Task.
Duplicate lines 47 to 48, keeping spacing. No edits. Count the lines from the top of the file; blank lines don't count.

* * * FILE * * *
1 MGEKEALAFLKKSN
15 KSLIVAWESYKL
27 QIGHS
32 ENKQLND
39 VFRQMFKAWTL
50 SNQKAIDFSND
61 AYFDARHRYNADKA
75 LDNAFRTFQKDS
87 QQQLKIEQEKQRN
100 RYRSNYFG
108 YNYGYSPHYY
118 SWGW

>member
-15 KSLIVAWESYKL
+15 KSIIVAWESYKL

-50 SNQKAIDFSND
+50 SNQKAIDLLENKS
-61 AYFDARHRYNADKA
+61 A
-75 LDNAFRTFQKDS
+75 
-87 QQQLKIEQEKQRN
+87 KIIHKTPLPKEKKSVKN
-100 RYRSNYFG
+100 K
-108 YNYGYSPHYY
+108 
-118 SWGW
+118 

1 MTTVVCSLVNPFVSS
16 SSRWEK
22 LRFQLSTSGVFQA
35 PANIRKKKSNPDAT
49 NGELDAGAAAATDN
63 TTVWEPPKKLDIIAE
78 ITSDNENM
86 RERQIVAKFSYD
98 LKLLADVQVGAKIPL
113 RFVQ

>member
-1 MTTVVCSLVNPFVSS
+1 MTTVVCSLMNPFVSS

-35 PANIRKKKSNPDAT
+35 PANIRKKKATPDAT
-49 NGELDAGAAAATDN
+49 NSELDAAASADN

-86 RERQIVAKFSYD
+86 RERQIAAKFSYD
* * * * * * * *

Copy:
-86 RERQIVAKFSYD
+86 RERQIAAKFSYD